AFC Oldsmiths joined the SAL in 2012 looking for a better standard of football and organisation. According to Chairman and 1st Team Manager Luis Mackness, they found what they were looking for and they are now determined to put something back. To that end the club has teamed up with the award-winning charity CALM (Campaign Against Living Miserably) with whom they have developed the CALM Football Collective (CFC) and they are keen to spread the word.
CALM is dedicated to preventing male suicide, the single biggest killer of men under the age of 45 in the UK. In 2015, 75% of all UK suicides were male and, dealing as SAL clubs do with exactly this demographic, the League and its members are uniquely positions to help. It may also help reinvent the SAL social tradition for the 21st century.
One of my big aims since becoming Chairman of the club was to also work with a men’s mental health charity. This has now come to fruition in the shape of CALM (the Campaign Against Living Miserably). My proposal to them was that Oldsmiths could be a ready-made tool to help with their message. On the surface we do something ‘manly’ or ‘laddy’, week in week out competing on a patch of grass in London but we’re trying to be a bit more. I’ve found that players have been open in discussing issues. This could be regarding friendships, relationships, work life, how much they think they drink and many more. So by associating ourselves to institutions that recognise that ‘men’ need to be more open and not be afraid of discussing things, the hope is that players (current and new) know they don’t have to be afraid of talking about things.
Our code of conduct will reflect all the commitments the FA’s COC stipulates but I’m asking our players to be socially conscious too. We support FBB on our kits, I wear a captain’s armband that is a pride flag to support the homosexual community in football and soon we’ll be the founding team of CALM’s CALM Football Collective. These are simply badges, metaphorical and literal, that show people that we play football and that basically, we’re not idiots. It is in no way compulsory for any of our boys to partake in any effort we make with these charities but we will give them the chance to.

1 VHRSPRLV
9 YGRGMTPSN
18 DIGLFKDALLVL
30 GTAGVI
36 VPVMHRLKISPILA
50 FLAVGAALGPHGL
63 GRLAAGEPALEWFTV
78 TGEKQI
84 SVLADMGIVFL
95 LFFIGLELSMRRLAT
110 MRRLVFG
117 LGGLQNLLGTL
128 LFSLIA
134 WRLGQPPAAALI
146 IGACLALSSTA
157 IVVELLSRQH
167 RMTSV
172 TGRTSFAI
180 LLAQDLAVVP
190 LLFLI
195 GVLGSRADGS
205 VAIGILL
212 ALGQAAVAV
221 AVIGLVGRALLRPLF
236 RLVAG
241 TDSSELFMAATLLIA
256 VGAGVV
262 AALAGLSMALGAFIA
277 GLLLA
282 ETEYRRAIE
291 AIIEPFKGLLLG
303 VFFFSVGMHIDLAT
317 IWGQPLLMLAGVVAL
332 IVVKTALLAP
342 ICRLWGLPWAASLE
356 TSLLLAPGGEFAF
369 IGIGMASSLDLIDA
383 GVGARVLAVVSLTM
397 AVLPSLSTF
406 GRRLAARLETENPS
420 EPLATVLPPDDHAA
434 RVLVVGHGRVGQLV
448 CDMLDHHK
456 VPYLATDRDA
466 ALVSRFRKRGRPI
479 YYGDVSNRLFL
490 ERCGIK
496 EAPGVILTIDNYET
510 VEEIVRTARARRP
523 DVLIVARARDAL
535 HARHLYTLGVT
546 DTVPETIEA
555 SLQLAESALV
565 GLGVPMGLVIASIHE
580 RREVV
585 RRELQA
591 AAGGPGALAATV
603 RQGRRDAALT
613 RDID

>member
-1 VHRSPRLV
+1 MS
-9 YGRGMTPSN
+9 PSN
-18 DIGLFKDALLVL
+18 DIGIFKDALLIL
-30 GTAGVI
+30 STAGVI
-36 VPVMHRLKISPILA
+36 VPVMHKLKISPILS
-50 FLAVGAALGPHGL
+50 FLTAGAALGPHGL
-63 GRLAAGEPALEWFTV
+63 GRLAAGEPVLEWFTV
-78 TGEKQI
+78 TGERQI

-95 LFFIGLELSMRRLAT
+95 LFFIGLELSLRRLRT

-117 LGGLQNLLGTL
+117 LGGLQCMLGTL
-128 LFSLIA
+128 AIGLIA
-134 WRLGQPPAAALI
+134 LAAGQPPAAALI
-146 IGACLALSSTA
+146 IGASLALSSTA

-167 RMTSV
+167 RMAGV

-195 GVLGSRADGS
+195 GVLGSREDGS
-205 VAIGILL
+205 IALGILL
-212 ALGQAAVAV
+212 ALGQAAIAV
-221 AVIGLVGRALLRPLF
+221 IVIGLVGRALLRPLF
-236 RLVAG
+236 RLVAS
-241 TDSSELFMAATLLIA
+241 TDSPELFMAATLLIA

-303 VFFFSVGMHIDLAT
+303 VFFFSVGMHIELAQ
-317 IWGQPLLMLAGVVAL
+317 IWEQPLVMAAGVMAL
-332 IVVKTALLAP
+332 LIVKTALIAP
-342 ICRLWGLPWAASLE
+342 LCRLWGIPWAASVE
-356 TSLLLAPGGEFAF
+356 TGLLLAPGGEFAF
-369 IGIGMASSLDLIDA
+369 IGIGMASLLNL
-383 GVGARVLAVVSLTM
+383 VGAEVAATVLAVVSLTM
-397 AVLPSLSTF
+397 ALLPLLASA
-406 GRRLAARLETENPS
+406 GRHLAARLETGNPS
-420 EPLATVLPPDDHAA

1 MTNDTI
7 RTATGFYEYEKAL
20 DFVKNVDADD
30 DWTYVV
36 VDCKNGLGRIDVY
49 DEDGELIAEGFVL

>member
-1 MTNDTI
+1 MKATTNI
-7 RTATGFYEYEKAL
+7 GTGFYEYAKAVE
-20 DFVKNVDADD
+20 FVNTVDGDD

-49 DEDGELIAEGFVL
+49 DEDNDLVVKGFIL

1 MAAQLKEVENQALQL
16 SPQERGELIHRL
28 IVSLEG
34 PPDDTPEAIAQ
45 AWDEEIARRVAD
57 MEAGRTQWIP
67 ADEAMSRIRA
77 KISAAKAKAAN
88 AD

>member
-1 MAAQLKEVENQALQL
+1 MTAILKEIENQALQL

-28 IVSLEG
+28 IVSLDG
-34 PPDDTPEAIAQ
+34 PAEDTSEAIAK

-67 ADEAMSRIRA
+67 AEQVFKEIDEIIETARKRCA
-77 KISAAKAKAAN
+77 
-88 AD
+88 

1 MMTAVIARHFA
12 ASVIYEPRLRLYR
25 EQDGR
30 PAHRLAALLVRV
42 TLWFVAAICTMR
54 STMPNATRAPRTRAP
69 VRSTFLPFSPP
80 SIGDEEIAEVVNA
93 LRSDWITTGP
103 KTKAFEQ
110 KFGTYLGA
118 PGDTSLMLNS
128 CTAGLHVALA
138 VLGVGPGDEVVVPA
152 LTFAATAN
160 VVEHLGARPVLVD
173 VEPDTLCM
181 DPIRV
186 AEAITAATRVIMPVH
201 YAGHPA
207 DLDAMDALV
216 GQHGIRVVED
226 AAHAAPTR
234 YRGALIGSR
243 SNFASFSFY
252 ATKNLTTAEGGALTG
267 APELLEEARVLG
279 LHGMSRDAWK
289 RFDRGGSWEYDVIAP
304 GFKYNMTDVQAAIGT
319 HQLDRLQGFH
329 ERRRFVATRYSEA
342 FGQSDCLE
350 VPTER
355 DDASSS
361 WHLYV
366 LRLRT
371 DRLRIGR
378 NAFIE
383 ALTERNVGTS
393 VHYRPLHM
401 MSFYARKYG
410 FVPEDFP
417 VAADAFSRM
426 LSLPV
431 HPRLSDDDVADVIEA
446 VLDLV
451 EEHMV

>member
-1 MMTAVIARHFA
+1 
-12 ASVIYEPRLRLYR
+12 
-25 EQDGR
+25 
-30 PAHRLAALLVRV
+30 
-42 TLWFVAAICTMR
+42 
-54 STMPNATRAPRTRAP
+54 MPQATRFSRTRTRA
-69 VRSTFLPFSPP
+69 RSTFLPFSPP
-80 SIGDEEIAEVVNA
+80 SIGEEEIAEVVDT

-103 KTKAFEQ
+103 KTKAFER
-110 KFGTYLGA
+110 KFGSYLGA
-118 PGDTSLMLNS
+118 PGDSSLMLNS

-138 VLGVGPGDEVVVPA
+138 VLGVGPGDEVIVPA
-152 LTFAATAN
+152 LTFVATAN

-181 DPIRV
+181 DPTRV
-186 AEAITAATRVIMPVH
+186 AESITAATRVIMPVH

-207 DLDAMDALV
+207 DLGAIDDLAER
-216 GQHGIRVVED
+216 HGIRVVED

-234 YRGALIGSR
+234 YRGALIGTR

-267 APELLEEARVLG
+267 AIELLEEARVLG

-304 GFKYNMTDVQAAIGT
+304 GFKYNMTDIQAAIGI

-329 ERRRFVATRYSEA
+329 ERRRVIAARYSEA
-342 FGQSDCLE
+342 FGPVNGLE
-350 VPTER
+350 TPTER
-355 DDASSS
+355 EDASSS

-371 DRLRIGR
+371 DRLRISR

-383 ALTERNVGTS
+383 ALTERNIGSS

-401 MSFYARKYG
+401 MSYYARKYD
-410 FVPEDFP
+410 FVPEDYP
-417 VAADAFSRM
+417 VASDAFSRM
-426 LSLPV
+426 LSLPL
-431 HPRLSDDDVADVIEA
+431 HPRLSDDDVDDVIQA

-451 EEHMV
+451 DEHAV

The CFC is a scheme we have devised with the CEO of CALM that will comprise of some apparel emblazoned with a specific mission statement that teams can apply for. The mission statement will succinctly state that the wearer is aware of the struggle men can have with mental health and that it doesn’t have to be hidden or ignored. If it helps one person come to terms with something they are struggling with or prevents someone sliding down a difficult path, then it’s worked. But this definitely affects many people. There is no other commitment. People that agree with the notion just have to buy whatever they want from the range and wear it when they want. At first we are going to start with some training t-shirts, bibs and hopefully a badge we can stitch on to kits if clubs wish to join.
One of my responsibilities is to get in touch with clubs to see if this would be of any interest. I have discussed it with one or two that I know well but it occurred to me that this is something the league may want to be a part of. It would be great if the SAL family could embrace a project like this, to help set the SAL apart from other types of football.